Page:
Kunzelman, et al. v. Scottsdale, City of, et al.

Filing 73

ORDER denying 28 Motion for Partial Summary Judgment; granting in part and denying in part 63 Motion for Summary Judgment. The Motion is granted with respect to the facial takings challenge and the substantive due process challenge to the Ordinan ce under 42 U.S.C. § 1983. The Motion is denied in all other respects; Plaintiffs' as-applied takings challenge under 42 U.S.C. § 1983 is dismissed without prejudice. The Clerk of the Court is directed to remand this action to the Maricopa County Superior Court. (See document for full details). Signed by Judge G Murray Snow on 8/10/11. (Attachments: # 1 Copy of Remand Letter)(LAD)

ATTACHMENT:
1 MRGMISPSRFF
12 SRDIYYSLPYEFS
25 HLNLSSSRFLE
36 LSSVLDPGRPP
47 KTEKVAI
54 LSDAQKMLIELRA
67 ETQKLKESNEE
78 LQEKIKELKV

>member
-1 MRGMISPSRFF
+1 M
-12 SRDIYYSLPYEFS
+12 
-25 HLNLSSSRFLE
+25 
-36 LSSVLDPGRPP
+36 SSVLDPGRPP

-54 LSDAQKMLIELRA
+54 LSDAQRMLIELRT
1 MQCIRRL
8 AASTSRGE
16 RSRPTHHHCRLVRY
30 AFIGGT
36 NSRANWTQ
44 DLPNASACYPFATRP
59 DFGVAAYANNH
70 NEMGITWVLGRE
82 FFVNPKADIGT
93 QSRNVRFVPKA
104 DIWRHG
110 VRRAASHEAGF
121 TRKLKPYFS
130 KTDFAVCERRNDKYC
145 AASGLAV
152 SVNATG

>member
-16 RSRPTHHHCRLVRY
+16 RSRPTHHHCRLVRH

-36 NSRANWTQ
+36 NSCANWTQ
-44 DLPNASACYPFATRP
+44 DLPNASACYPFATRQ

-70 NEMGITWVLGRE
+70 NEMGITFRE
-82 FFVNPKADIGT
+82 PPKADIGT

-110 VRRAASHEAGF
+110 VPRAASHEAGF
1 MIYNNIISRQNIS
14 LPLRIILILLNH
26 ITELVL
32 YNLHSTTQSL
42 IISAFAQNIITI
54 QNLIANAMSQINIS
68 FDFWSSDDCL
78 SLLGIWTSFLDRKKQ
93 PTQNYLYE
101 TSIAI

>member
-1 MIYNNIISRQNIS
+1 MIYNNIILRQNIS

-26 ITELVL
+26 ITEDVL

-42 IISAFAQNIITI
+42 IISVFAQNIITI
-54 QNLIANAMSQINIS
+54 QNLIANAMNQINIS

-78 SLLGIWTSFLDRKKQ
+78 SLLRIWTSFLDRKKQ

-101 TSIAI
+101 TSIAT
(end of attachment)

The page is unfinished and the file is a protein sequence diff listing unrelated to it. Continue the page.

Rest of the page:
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1 WO 2 3 4 5 6 IN THE UNITED STATES DISTRICT COURT 7 FOR THE DISTRICT OF ARIZONA 8 9 10 11 12 13 14 15 16 17 18 Christopher and Lori Kunzelman, husband) and wife, ) ) Plaintiff, ) ) vs. ) ) ) City of Scottsdale, an Arizona municipal) corporation; Michelle Bruce, Scottsdale) Senior Code Inspector, solely in her) official capacity; Don Hadder, Principal) Planner for the City of Scottsdale, solely in) his official capacity; John Does I-X and) Jane Does I-X, ) ) Defendants. ) ) ) No. CV-10-0056-PHX-GMS ORDER 19 20 Before the Court is the Motion for Partial Summary Judgment filed by Plaintiffs 21 Christopher and Lori Kunzelman (Doc. 28) and the Motion for Summary Judgment filed by 22 Defendants City of Scottsdale, Michelle Bruce, and Don Hadder (Doc. 63).1 For the reasons 23 24 25 26 27 28 1 In conjunction with their Response to Defendants’ Motion for Summary Judgment, Plaintiffs filed an additional Cross-Motion for Partial Summary Judgment. (Doc. 68). Pursuant to the Case Management Order (Doc. 23), since Plaintiffs had already filed a Motion for Partial Summary Judgment, they needed to obtain leave of the Court to file another dispositive motion. The Court denied leave in a text order dated May 3, 2011. (Doc. 71). Therefore, while the Court will consider Document 68 to the extent that it responds to Defendants’ Motion for Summary Judgment, the Court will not consider any new arguments made in the context of Plaintiffs’ cross-motion. 1 that follow, the Court denies Plaintiffs’ Motion and grants in part and denies in part 2 Defendants’ Motion.2 This action is remanded to state court. BACKGROUND 3 4 In 1991, the City of Scottsdale enacted an Environmentally Sensitive Lands 5 Ordinance. (Doc. 29 at ¶ 1). The Ordinance places an overlay of additional zoning 6 restrictions onto the City’s existing zoning code for all real property within the City north of 7 the Central Arizona Project Canal. (Id. at ¶ 5). The purpose of the Ordinance is to protect 8 natural and sensitive desert lands from the destructive effects of rampant development. (See 9 generally the legislative findings of the Scottsdale City Council at Doc. 29, Ex. 1). The 10 Ordinance provides that various portions of each lot within the regulated zone must be set 11 aside as Natural Area Open Space (“NAOS”), which consists of “areas of undisturbed natural 12 desert with no man-made improvements and approved revegetated areas.” (Doc. 29, Ex. 5; 13 see also Doc. 29, Ex. 1). The Ordinance also requires that “the entire NAOS area will be 14 permanently maintained as natural area open space through easements, donation, or 15 dedication to the city or other entity”; in other words, the fee must be permanently 16 encumbered “to the satisfaction of the city attorney” in order for a property owner to comply 17 with the NAOS provision of the Ordinance. (Doc. 29, Ex. 1). Plaintiffs assert–and the City 18 does not contest–that at least 15% of their Property must be set aside permanently as open 19 space, where no development of any kind is permitted. (Doc. 29 at ¶ 12; Doc. 36 at ¶ 7). 20 In June 2002, the Kunzelmans purchased four residential lots in the City totaling 21 approximately 8.8 acres (the “Property”). (Doc. 29 at ¶ 8). Plaintiffs allege that in 2004, 22 they noticed that City contractors were using their Property as a dumping site and as a 23 turnaround for their trucks. (Doc. 69 at 7). After consulting with the City, Plaintiffs decided 24 to build a landscaping berm to prevent further trespassing. (Id.) Plaintiffs claim that they 25 relied upon various statements made by the City and its representatives–including Defendant 26 2 27 28 Plaintiffs’ request for oral argument is denied, as the written briefing provides a sufficient basis upon which this Court can dispose of both Motions. See Lake at Las Vegas Investors Grp., Inc. v. Pac. Malibu Dev. Corp., 933 F.2d 724, 728–29 (9th Cir. 1991). -2- 1 Don Hadder (the City’s principal planner)–to construct the berm to conform to the City’s 2 zoning code. (See id. at 7–9; see also Doc. 17 at ¶ 21). Nevertheless, the Complaint alleges 3 that the City ultimately issued Plaintiffs citations for various violations of the Scottsdale 4 zoning code, including failure to maintain NAOS. (Doc. 69 at 9–10; see also Doc. 69, Ex. 5 9–11). The City later dismissed some of the charges, and the complaint was closed in 6 September 2009 (though the citations remained). (Doc. 69 at 10). 7 Plaintiffs filed the instant action in state court on August 12, 2009. (See Doc. 1). After 8 Defendants removed the case to this Court, Plaintiffs filed a First Amended Complaint. (Doc. 9 17). The great majority of the Complaint raises claims that are based on state law. The 10 single federal cause of action asserted is a 42 U.S.C. § 1983 claim which alleges that the 11 Ordinance violates Plaintiffs’ due process rights and the Takings Clause provisions of the 12 Bill of Rights as applied against the states through the Fourteenth Amendment. 13 14 DISCUSSION I. Summary Judgment Standard 15 Summary judgment is appropriate if the evidence, viewed in the light most favorable 16 to the nonmoving party, demonstrates “that there is no genuine dispute as to any material fact 17 and the movant is entitled to judgment as a matter of law.” Fed. R. Civ. P. 56(a). 18 Substantive law determines which facts are material and “[o]nly disputes over facts that 19 might affect the outcome of the suit under the governing law will properly preclude the entry 20 of summary judgment.” Anderson v. Liberty Lobby, Inc., 477 U.S. 242, 248 (1986). “A fact 21 issue is genuine ‘if the evidence is such that a reasonable jury could return a verdict for the 22 nonmoving party.’” Villiarimo v. Aloha Island Air, Inc., 281 F.3d 1054, 1061 (9th Cir. 2002) 23 (quoting Anderson, 477 U.S. at 248). Thus, the nonmoving party must show that the genuine 24 factual issues “‘can be resolved only by a finder of fact because they may reasonably be 25 resolved in favor of either party.’” Cal. Architectural Bldg. Prods., Inc. v. Franciscan 26 Ceramics, Inc., 818 F.2d 1466, 1468 (9th Cir. 1987) (emphasis in original) (quoting 27 Anderson, 477 U.S. at 250). 28 II. Section 1983 Claims -3- 1 In considering the parties’ respective motions for summary judgment, we first 2 consider whether Plaintiffs have brought an appropriate § 1983 claim. Such a claim is the 3 only basis upon which this Court can exercise jurisdiction. Plaintiffs’ constitutional 4 challenges to the Ordinance are brought pursuant to § 1983, because a plaintiff “complaining 5 of a violation of a constitutional right does not have a direct cause of action under the United 6 States Constitution but must utilize 42 U.S.C. § 1983.” Arpin v. Santa Clara Valley Transp. 7 Agency, 261 F.3d 912, 925 (9th Cir. 2001) (citing Azul-Pacifico Inc. v. City of L.A., 973 F.2d 8 704, 705 (9th Cir. 1992)). Although Plaintiffs do not specify as much, their constitutional 9 challenge to the Ordinance appears to be both a facial and an as-applied takings challenge. 10 Separate from the takings claims, Plaintiffs also assert that the Ordinance violates the Due 11 Process Clause. They argue that the NAOS dedication requirement is an “invalid exercise of 12 [] police power because it fails to substantially advance a legitimate state interest.” (Doc. 52). 13 A. 14 Plaintiffs first argue that the Ordinance represents a taking of their property in 15 violation of the Fifth Amendment to the United States Constitution, made applicable to the 16 states and their political subdivisions by the Fourteenth Amendment. The Takings Clause 17 provides that “private property [shall not] be taken for public use, without just 18 compensation.” 19 I. Takings Claims Facial Takings Challenge 20 A facial attack on the Ordinance is time-barred. “Section 1983 does not contain its 21 own statute of limitations. Without a federal limitations period, the federal courts borrow the 22 statute of limitations for § 1983 claims applicable to personal injury claims in the forum 23 state.” TwoRivers v. Lewis, 174 F.3d 987, 991 (9th Cir. 1999) (citing Wilson v. Garcia, 471 24 U.S. 261, 279–80 (1985)). “The applicable statute of limitations for personal injury claims 25 in Arizona is two years.” Cholla Ready Mix, Inc. v. Civish, 382 F.3d 969, 974 (9th Cir. 26 2004) (citing A.R.S. § 12-542; TwoRivers, 174 F.3d at 991). The Court therefore applies a 27 28 -4- 1 two-year statute of limitations to all § 1983 claims brought in this action.3 2 Further, the Ninth Circuit has held that “the statute of limitations for facial challenges 3 to an ordinance runs from the time of adoption” of the ordinance. Colony Cove Props., LLC 4 v. City of Carson, 640 F.3d 948, 956 (9th Cir. 2011). “[I]n the takings context, the basis of 5 a facial challenge is that the very enactment of the statute has reduced the value of the 6 property or has effected a transfer of a property interest. This is a single harm, measurable 7 and compensable when the statute is passed.” Id. (quoting Guggenheim v. City of Goleta, 8 638 F.3d 1111, 1119 (9th Cir. 2010)). The Ordinance was enacted by the City of Scottsdale 9 in 1991, and Plaintiffs purchased the Property in June 2002. While following Colony Cove 10 it would appear appropriate to use the 1991 enactment date, whether the limitations clock is 11 started then or at the time of Plaintiffs’ acquisition of the Property, Plaintiffs have well 12 exceeded their two-year allotment of time in which to file suit to facially attack the 13 Ordinance. 14 It is true that “‘substantive amendments to a takings statute will give rise to a new 15 cause of action . . . if those amendments alter the effect of the ordinance upon the plaintiffs’”. 16 Id. at 957 (quoting Action Apartment Ass’n v. Santa Monica Rent Control Bd., 509 F.3d 17 1020, 1027 (9th Cir. 2007)) (internal quotations omitted). Yet Plaintiffs have not argued that 18 the City has made any such material changes to the Ordinance itself since its adoption in 19 1991. Rather, Plaintiffs note that the Ordinance’s “core provisions have remained relatively 20 unchanged” since its enactment. (Doc. 29 at ¶ 4). Because A.R.S. § 12-542 provides an 21 absolute bar to recovery on a § 1983 claim if suit is not filed within two years, and the Ninth 22 23 3 24 25 26 27 28 Defendants argue in their Motion that “the statute of limitations for a regulatory taking is a maximum of four years,” citing A.R.S. § 12-550. (Doc. 63 at 3). Plaintiffs’ Response assumes, without arguing, that this is true. See Doc. 68 at 7. The parties are relying on Arizona’s catch-all statute for limitations not specifically enumerated elsewhere. However, the Ninth Circuit has determined that Arizona’s “personal injury” statute of limitations, which is the statute to be applied to § 1983 actions, is located at A.R.S. § 12-542. See Cholla, 382 F.3d at 974; TwoRivers, 174 F.3d at 991. This Court therefore applies the two-year limitation found therein. -5- 1 Circuit starts the clock at the time of the enactment of the regulation, Plaintiffs cannot 2 maintain a facial takings challenge to the Ordinance. Accordingly, summary judgment in 3 favor of Defendants is granted with respect to this claim. 4 ii. As-Applied Takings Challenge 5 The parties do not appear to dispute this Court’s jurisdiction over an as-applied 6 takings challenge to the Ordinance. However, the Court is obliged to raise the issue of 7 ripeness sua sponte. See Guggenheim, 638 F.3d at 1116. The Court so inquires because § 8 1983 is meant to redress constitutional injuries, and “there is no constitutional injury until 9 the plaintiff has availed himself of the state’s procedures for obtaining compensation for the 10 [taking of property], and been denied compensation.” San Remo Hotel v. City & Cnty. of 11 S.F., 145 F.3d 1095, 1102 (9th Cir. 1998). The Supreme Court has imposed two ripeness 12 requirements on federal takings claims. Williamson Cnty. Reg’l Planning Comm’n v. 13 Hamilton Bank of Johnson City, 473 U.S. 172, 193–94 (1985). “First, a plaintiff must 14 demonstrate that ‘the government entity charged with implementing the regulations has 15 reached a final decision regarding the application of the regulations to the property at issue.’” 16 Colony Cove, 640 F.3d at 958 (quoting Williamson, 473 U.S. at 186). “Second, the plaintiff 17 must have sought, and been denied, ‘compensation through the procedures the State has 18 provided for doing so.’” Id. (quoting Williamson, 473 U.S. at 194). 19 The second prong of the Williamson test remains unfulfilled. Plaintiffs have not 20 engaged in inverse condemnation proceedings in Arizona state court to determine whether 21 the Ordinance is a valid exercise of the City’s zoning power and whether they are due 22 compensation under the Takings Clause. To their credit, Plaintiffs did initially file this action 23 in state court before Defendants removed the proceedings to this Court. However, the state 24 court proceedings must run their course, as there must be a denial of compensation following 25 those proceedings for Plaintiffs to claim that they have suffered a federal constitutional injury 26 through a regulatory taking of their property. On its own motion, the Court must dismiss the 27 28 -6- 1 as-applied takings claim without prejudice.4 2 B. Due Process Claim 3 The Supreme Court recognized as early as 1926 that a zoning ordinance can be 4 declared unconstitutional only if its “provisions are clearly arbitrary and unreasonable, 5 having no substantial relation to the public health, safety, morals, or general welfare.” Vill. 6 of Euclid, Ohio v. Ambler Realty Co., 272 U.S. 365, 395 (1926). Over time, federal courts 7 have come to recognize “a broad range of governmental purposes and regulations” on the use 8 of real property which are legitimately within the province of government to enact. Nollan 9 v. Cal. Coastal Comm’n, 483 U.S. 825, 834–35 (1987) (citing Agins v. City of Tiburon, 447 10 U.S. 255, 260–62 (1980) (scenic zoning to protect against pollution, congestion, and sight 11 line destruction); Penn Cent. Transp. Co. v. City of N.Y., 438 U.S. 104, 127 (1978) (landmark 12 preservation); Euclid, 272 U.S. at 365 (residential zoning to promote public health and 13 reduce congestion)). 14 The provision of light and open space is a legitimate governmental interest. See 15 Berman v. Parker, 348 U.S. 26, 32, 34–35 (1954) (holding that the police power 16 encompasses the alleviation of blight and the provision of, inter alia, light and open space, 17 and noting that “when the legislature has spoken, the public interest has been declared in 18 terms well-nigh conclusive”) ; Gorieb v. Fox, 274 U.S. 603, 608 (1927) (“[C]omprehensive 19 zoning laws and ordinances, prescribing, among other things . . . the extent of the area to be 20 left open for light and air . . . are, in their general scope, valid under the federal Constitution. 21 It is hard to see any controlling difference between regulations which require the lot owner 22 to leave open areas at the sides and rear of his house and limit the extent of his use of the 23 space above his lot and a regulation which requires him to set his building a reasonable 24 distance back from the street.”) (internal citations removed); see also Vill. of Belle Terre v. 25 Boraas, 416 U.S. 1, 9 (1974) (“A quiet place where yards are wide, people few, and motor 26 4 27 28 Because Plaintiffs’ failure to satisfy the “state procedures” requirement is dispositive, the Court need not discuss whether they have satisfied the first prong of the Williamson ripeness standard. -7- 1 vehicles restricted are legitimate guidelines in a land-use project addressed to family needs. 2 This goal is a permissible one within Berman v. Parker . . . . The police power is not 3 confined to elimination of filth, stench, and unhealthy places. It is ample to lay out zones 4 where family values, youth values, and the blessings of quiet seclusion and clean air make 5 the area a sanctuary for people.”); Dodd v. Hood River Cnty., 136 F.3d 1219, 1229–30 (9th 6 Cir. 1998). 7 One key stated purpose of the Ordinance is to protect sensitive lands from 8 “environmental hazards and nuisances” because “[t]he natural recovery of land disturbed by 9 development is very slow, due to the arid climate” which characterizes central Arizona. 10 (Doc. 29, Ex. 1). A central goal of the Ordinance’s enactment, according to the findings of 11 the Scottsdale City Council, is to contribute “to the City’s quality of life and economic 12 health.” (Id.). Plaintiffs have provided no evidence to counteract the great weight of federal 13 case law allowing municipalities broad zoning authority to promote the public good. They 14 instead rely on Corrigan v. City of Scottsdale, in which the Arizona Court of Appeals struck 15 down portions of an earlier Scottsdale zoning ordinance, noting that the lack of a “deplorable 16 condition” under the prior zoning scheme precluded the City from using its police power to 17 institute more rigorous zoning restrictions. See 149 Ariz. 553, 561–62, 720 P.2d 528, 536–37 18 (App. 1985). Plaintiffs’ heavy reliance on Corrigan before this Court is misplaced. That 19 case may stand for the proposition that the constitution and laws of Arizona provide 20 additional limitations on the municipal police power than does the Federal Constitution. But 21 in the face of substantial case law from the Supreme Court and the Ninth Circuit leading to 22 the opposite result under the Federal Constitution, Corrigan is unpersuasive in the context 23 of a federal constitutional challenge before this Court. 24 As far as federal law is concerned, the Ordinance is an acceptable exercise of the 25 City’s broad police power to engage in zoning and land use planning and does not violate 26 Plaintiffs’ substantive due process rights. Plaintiffs point to no evidence whatsoever 27 suggesting that the Ordinance does not further the purposes for which it was enacted or does 28 so in an arbitrary and capricious fashion. Therefore, summary judgment in favor of -8- 1 Defendants is appropriate on this claim. 2 As the Supreme Court recognized in Lingle v. Chevron U.S.A. Inc., however, a 3 rational and legitimate land use ordinance may still be a taking due to the burdens it imposes 4 on the private property owner. 544 U.S. 528, 540–42 (2005). It is for this very reason that the 5 two inquiries–takings and due process–are separate. While the Ordinance does not run afoul 6 of the Due Process Clause of the Federal Constitution, the question of whether the Ordinance 7 violates provisions of the Arizona Constitution or statute, or the Takings Clause of the 8 Federal Constitution is one for the state courts to decide in the first instance. 9 III. Remaining Claims 10 After this Court’s disposition of the federal takings and due process claims brought 11 pursuant to 42 U.S.C. § 1983, no further federal claims remain. This Court is a tribunal of 12 limited jurisdiction. Federal law requires remand of a case to state court “[i]f at any time 13 before final judgment it appears that the district court lacks subject matter jurisdiction.” 28 14 U.S.C. § 1447©. The parties are non-diverse and there are no longer any federal claims 15 through which the Court can exercise its supplemental jurisdiction pursuant to 28 U.S.C. § 16 1367. Further, state court consideration of the remaining claims would comport with judicial 17 efficiency, for Plaintiffs must already return to state court to ripen their as-applied takings 18 claim under the Takings Clause. This action is therefore remanded to state court. 19 CONCLUSION 20 Defendants are entitled to summary judgment on Plaintiffs’ facial takings challenge 21 and substantive due process challenge to the Ordinance. Plaintiffs’ as-applied takings 22 challenge is not ripe for federal court consideration and therefore is dismissed without 23 prejudice on the Court’s own motion. Because this Court no longer has jurisdiction over this 24 case, and further because Plaintiffs must exhaust state court proceedings for an as-applied 25 takings claim under the Federal Constitution to ripen, this action is remanded to the Maricopa 26 County Superior Court. 27 IT IS THEREFORE ORDERED: 28 1. Plaintiffs’ Motion for Partial Summary Judgment (Doc. 28) is DENIED; -9- 1 2. The Motion for Summary Judgment filed by Defendants City of Scottsdale, 2 Michelle Bruce, and Don Hadder (Doc. 63) is GRANTED IN PART AND DENIED IN 3 PART. The Motion is granted with respect to the facial takings challenge and the 4 substantive due process challenge to the Ordinance under 42 U.S.C. § 1983. The Motion is 5 denied in all other respects; 6 7 3. Plaintiffs’ as-applied takings challenge under 42 U.S.C. § 1983 is dismissed without prejudice. 8 4. 9 Superior Court. 10 The Clerk of the Court is directed to remand this action to the Maricopa County DATED this 10th day of August, 2011. 11 12 13 14 15 16 17 18 19 20 21 22 23 24 25 26 27 28 - 10 -